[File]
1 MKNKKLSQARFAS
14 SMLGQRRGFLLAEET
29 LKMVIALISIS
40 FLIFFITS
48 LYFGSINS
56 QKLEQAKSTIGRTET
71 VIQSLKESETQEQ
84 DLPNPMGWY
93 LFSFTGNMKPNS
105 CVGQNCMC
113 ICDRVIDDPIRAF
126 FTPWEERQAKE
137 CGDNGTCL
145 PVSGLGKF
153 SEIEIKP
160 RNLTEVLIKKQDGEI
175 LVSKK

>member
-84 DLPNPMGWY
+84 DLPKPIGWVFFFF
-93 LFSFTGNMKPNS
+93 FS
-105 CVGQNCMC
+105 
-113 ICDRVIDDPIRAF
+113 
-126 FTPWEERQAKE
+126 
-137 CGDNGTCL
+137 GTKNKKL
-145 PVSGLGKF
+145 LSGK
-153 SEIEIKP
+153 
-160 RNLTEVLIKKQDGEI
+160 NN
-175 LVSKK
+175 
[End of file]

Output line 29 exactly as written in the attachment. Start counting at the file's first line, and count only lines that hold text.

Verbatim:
-137 CGDNGTCL